So, to conclude, my message is simple: there is much that Europe and elsewhere can learn by a careful analysis of the development of shale gas in North America. However, we should avoid thinking that for shale gas to be developed elsewhere it must replicated the conditions that first enabled it to emerge in the US. Rather, we should learn from those lessons and develop a shale gas regulatory regime and industry structure suited to local conditions and capabilities. But we also need to recognise that those local conditions will likely mean that it will take longer and cost more to develop shale gas potential in Europe and it may even be the case that full scale commercial development of shale gas in a particular regional or national context proves either too costly to compete against alternative supplies of gas and/or too controversial to gain the necessary ‘social licence to operate.’ In short, turning the geological assessment of gas in place into proven reserves and commercial production is subject to a host of ‘above ground’ concerns that are locationally specific, thus geography will matter as much as geology when it comes to assessing how far the US shale gas revolution will travel.


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Eugenia Gusilov

Managing Director

Romania Energy Center (ROEC)

Posted on: 15/12/2013

The economic and energy security arguments in favor of shale gas are compelling, however the European public remains largely skeptical and unconvinced that shale gas benefits outweigh environmental and health risks. Despite this, I think Europe and the world are in a privileged position because they can build on the experience of the pioneers (United States and Canada) and they can use the weaknesses pointed out by the American practice to strengthen their own regulatory frameworks and put in place targeted preemptive measures (mandatory baseline water testing, mandatory green completions and mandatory EIAs). The US experience with shale gas teaches Europe that a liberal regulation is not the way to go because lax regulation leads to a higher likelihood of accidents. Strong regulation and strict enforcement are required from the very beginning and, thanks to the American experience the areas of vulnerability are known. This is not to say that Europe should kill the fledgling shale gas industry with overregulation, but it should pay close attention and not shy away from stepping in to fill the legislative gaps or correct inadequacies.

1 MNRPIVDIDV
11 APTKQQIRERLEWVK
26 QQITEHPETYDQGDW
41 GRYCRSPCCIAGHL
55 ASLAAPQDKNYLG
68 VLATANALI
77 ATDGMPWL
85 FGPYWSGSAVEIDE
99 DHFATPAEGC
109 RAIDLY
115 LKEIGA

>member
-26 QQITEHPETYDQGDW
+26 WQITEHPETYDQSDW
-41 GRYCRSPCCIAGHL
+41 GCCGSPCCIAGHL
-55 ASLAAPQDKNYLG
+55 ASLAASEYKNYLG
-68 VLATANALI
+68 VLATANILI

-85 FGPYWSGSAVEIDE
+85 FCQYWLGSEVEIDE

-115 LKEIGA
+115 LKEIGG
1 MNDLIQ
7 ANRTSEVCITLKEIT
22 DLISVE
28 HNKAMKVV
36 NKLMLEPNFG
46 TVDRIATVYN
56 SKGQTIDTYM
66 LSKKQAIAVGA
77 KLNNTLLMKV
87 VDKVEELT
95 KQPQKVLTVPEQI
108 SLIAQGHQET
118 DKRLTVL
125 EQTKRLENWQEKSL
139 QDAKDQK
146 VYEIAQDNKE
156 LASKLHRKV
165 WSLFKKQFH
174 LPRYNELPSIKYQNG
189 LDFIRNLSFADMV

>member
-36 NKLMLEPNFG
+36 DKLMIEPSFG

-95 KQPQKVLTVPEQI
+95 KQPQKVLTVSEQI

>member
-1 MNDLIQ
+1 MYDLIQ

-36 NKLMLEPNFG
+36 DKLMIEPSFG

The EU institutions are under pressure on this topic and the Commission is expected to present its views on shale gas regulation this December. The current review can result in three scenarios: a Directive for unconventional resources; an upgrade of existing legislation; or maintenance of the status quo. In my opinion, the first outcome would be most desirable, the second - most probable, while the last - unlikely. If the Commission decides in favor of a shale gas regulation package, it should come with a tough system of penalties and fines in case of accidents, high enough to dissuade operators from cutting corners and ensure sufficient funds to clean up any possible environmental accidents. This will send a strong signal to the public that unconventional resources across Europe will not be exploited at the expense of public health and environment. In my opinion, mandatory EU wide rules would be much more effective than voluntary compliance with industry standards no matter how high these are.